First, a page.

If a child gets into something they shouldn't, say no and remove them with an explanation about why. If they ask for something they can't have, say no and explain to them why. If they do something they aren't supposed to, remind them of that and why. If they throw a tantrum, express compassion and either remain at their side or leave, depending on the situation. If they repeat the aforementioned behaviors, repeat your 'no's' and explanations until they stop repeating them. It may take some persistence and much patience, but those are essential components of our job as parents. Persistence and patience.

Granted, my child is very young and I haven't had to deal with this just yet. Let alone deal with it stressed, sick, overwhelmed, etc. But in my mind, grown men and women have no business getting wound up to the point of violence over normal, natural behaviors of babies and young children. If you're *that* tempermental and unreasonable (coming from someone with quite a temper herself), it is incumbent upon you to change YOUR behavior to protect and effectively raise your children. Not beat your offspring into compliance with your personality flaws.

Obviously pretty passionate about this. I know my suggestions won't be in agreement with others', just offering my (verbose) thoughts.
05-19-2006 06:53 PM
l_olive
Quote:
Originally Posted by earthie_mama

I have brought this up numerous times to my DH, he says at this point it doesn't matter, b/c he only thinks hand-slapping is effective when the child is very young, so they will associate a negative 'feeling' to the object they touch.
I've heard this kind of thing so many times, and it just never makes sense to me.

Why isn't it more logical to assume that he will associate a negative "feeling" to his father's hands? Um... the hands (and the person attached to them) are doing the pain-giving -- not the object he was reaching for. Your baby is smart enough to figure out what exactly is causing him pain, I would think.

I'm so baffled by the "logic."

--Olive
05-19-2006 05:09 PM
13moons
Quote:
Originally Posted by earthie_mama
What are these outlet boxes of which you speak? Does it keep him from being able to unplug things?!?!? Amazing! (If it indeed does)
The ones Deva33mommy just posted about are good for things you may need to unplug occasionally. We also had some that were basically permanent, screwed on boxes--good for thingslike the TV, etc. that really don't ever get unplugged. I'll see if I can find a link. We also replaced our other outlet covers with the ones where the part covering the actual plug holes, slides shut when there is not a plug in it. Of course they can be pried open but it is tough for little hands with limited motor skills so at the very least it would take them a while to get into it. At best, they won't even bother because they can't see the plug holes anymore so it isn't that interesting. HTH.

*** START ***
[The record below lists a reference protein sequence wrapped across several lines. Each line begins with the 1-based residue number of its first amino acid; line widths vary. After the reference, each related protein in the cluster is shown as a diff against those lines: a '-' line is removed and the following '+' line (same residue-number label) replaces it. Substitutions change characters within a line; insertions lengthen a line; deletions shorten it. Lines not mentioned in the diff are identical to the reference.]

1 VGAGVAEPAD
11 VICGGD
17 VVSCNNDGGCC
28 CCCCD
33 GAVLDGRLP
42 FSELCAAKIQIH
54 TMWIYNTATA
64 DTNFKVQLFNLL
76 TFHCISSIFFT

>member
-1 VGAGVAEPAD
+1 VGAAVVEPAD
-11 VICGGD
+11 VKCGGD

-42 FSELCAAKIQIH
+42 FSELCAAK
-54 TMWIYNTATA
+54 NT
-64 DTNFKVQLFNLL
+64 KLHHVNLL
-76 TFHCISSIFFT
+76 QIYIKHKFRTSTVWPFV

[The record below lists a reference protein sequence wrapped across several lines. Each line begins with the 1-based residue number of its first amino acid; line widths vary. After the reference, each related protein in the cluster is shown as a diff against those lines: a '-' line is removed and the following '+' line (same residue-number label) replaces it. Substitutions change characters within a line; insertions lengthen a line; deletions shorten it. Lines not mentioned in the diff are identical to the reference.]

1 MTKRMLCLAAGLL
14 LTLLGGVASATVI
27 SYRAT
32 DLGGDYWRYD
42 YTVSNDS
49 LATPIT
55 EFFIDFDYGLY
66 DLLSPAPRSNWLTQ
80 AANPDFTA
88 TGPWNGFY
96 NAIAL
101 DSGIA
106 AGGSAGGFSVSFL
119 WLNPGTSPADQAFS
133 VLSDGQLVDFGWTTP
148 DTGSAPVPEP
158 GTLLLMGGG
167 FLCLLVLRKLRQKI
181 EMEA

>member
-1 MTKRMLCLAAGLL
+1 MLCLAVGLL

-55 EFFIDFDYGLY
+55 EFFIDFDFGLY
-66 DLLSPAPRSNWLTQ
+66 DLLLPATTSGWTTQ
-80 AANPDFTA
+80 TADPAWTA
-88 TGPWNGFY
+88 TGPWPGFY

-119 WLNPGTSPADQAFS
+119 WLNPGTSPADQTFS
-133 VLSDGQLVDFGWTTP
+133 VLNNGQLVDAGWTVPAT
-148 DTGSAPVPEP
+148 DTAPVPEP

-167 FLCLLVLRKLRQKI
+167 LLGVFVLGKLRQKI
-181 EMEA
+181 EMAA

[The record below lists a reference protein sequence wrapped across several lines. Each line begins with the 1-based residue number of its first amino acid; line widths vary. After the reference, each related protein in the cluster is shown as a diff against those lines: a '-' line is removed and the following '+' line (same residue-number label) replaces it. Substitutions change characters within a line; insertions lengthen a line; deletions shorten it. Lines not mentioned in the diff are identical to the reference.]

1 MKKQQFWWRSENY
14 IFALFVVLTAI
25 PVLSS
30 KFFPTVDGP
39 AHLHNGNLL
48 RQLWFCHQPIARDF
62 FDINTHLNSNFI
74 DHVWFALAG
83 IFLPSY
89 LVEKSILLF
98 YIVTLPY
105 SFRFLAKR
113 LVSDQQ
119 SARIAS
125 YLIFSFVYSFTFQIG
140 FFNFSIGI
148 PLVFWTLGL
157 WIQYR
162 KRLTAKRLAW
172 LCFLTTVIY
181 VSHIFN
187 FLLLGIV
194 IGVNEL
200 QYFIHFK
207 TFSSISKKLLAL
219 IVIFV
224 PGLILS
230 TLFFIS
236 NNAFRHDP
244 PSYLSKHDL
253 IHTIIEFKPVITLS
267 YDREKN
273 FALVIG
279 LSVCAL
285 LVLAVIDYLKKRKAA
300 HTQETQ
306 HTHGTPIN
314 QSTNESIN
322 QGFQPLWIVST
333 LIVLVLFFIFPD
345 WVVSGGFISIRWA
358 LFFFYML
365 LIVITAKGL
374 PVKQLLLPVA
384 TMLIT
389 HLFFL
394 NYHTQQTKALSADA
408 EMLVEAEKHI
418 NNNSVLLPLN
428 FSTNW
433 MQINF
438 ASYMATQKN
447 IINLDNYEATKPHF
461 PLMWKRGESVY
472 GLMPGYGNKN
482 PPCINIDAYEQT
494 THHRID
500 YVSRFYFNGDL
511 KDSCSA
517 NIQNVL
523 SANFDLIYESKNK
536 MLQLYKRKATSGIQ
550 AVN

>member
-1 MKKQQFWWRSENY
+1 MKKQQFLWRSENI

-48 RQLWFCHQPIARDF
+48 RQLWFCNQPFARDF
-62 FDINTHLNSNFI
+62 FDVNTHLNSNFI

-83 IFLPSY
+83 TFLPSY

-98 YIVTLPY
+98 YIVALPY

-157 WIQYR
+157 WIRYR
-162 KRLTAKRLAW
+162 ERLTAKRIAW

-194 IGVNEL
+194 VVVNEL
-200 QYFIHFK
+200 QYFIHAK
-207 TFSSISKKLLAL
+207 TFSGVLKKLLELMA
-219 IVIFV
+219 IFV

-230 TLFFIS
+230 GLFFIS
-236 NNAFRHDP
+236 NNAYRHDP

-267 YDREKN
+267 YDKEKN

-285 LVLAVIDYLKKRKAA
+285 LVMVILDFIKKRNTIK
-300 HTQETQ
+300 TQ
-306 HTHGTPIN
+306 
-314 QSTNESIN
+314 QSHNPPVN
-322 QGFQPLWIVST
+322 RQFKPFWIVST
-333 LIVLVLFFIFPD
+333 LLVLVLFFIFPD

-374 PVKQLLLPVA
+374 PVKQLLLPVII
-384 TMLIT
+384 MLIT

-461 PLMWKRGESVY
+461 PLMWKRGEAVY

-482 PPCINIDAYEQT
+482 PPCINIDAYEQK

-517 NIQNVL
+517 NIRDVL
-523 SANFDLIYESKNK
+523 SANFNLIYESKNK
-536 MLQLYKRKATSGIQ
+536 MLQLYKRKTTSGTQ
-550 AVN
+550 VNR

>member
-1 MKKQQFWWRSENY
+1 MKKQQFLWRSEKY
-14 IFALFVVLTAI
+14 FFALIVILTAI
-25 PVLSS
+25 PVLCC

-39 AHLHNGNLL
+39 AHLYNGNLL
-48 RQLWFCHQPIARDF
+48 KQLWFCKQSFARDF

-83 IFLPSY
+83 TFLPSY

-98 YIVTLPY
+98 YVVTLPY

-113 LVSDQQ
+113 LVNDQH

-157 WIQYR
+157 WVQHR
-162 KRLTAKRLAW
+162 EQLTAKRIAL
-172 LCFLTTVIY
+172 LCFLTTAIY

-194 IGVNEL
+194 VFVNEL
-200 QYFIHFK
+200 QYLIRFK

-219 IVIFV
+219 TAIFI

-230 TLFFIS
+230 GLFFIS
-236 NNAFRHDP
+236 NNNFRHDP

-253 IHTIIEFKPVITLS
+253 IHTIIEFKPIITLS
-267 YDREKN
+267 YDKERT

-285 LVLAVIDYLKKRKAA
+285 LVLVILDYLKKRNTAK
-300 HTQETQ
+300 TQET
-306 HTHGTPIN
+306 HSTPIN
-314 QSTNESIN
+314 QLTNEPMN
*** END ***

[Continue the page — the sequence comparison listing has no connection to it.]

I also want to say, since this seems to be a main concern for you, that I had to do all this for my third child. The first two never even bothered with plugs and cords, etc. So, you never know, this particular issue may not even be one for the next little one you have.
05-19-2006 12:56 PM
DevaMajka
Quote:
Originally Posted by earthie_mama
I admit he repeatedly touches he KNOWS he is not supposed to. I can tell, because he will go to touch it, and then look at me, with the cutest little mischevious grin, so he knows he is not supposed to be doing what he is about to do.
I agree with the pp's about what kids can understand and what impulse control can be expected.
He looks at you while he's doing it because he knows you will stop him. He doesn't know that HE ought to stop himself. lol
At 1yo, I started teaching ds that some things were not for him to touch. (a very few things). It definitely helped to explain to him WHY. Even though he couldn't understand what I said, it did help. Maybe because he knew that I was trying to explain to him? Maybe because, by explaining, my tone of voice was more pleasant, and it made it more agreeable? But it definitely did not take long for him to really understand those explanations. I'd say by 18 mos, for sure. (at 12 mos, my explanation for a lot was "That's not for you to play with." I'd add a brief reason sometimes "its unsafe")

So I'd tell him the trash can was not for him to touch. Then go get him if he touched it. I'd try to "catch" him going towards it, and kneel down and get all smiley and playful, and ask him to come to me to play with me. If he touched it, I picked him up, said it wasn't for him to play with, and we went to play. Sometimes, he'd look at the trash can, and decide to come to me instead. Honestly, it took 3 days for him to stop trying to touch the trash can.

And redirection helps. Redirect to a *similar activity* (honor the impulse)- if he's playing with cords, find a safe way for him to play with string or a cord. I don't know how I'd redirect touching an outlet. lol. hmmm...
I totally understand why a baby would feel inclined to go back to the cords (that was their impulse) if they are "redirected" to play with a ball or a stuffed animal. The original impulse is still there! He needs you to help him find a way to express that impulse in an acceptable way.

This outlet cover will definitely keep little hands away from outlets! And it keeps them from being able to unplug things. I have one for the outlet that I keep my lamp plugged into, and its hard even for an adult, if you don't know exactly how to do it. You have to squeeze and pull at the same time. http://www.babyuniverse.com/pro/baby...letCovers.html
I got one from Walmart I think.
05-19-2006 08:36 AM
earthie_mama What are these outlet boxes of which you speak? Does it keep him from being able to unplug things?!?!? Amazing! (If it indeed does)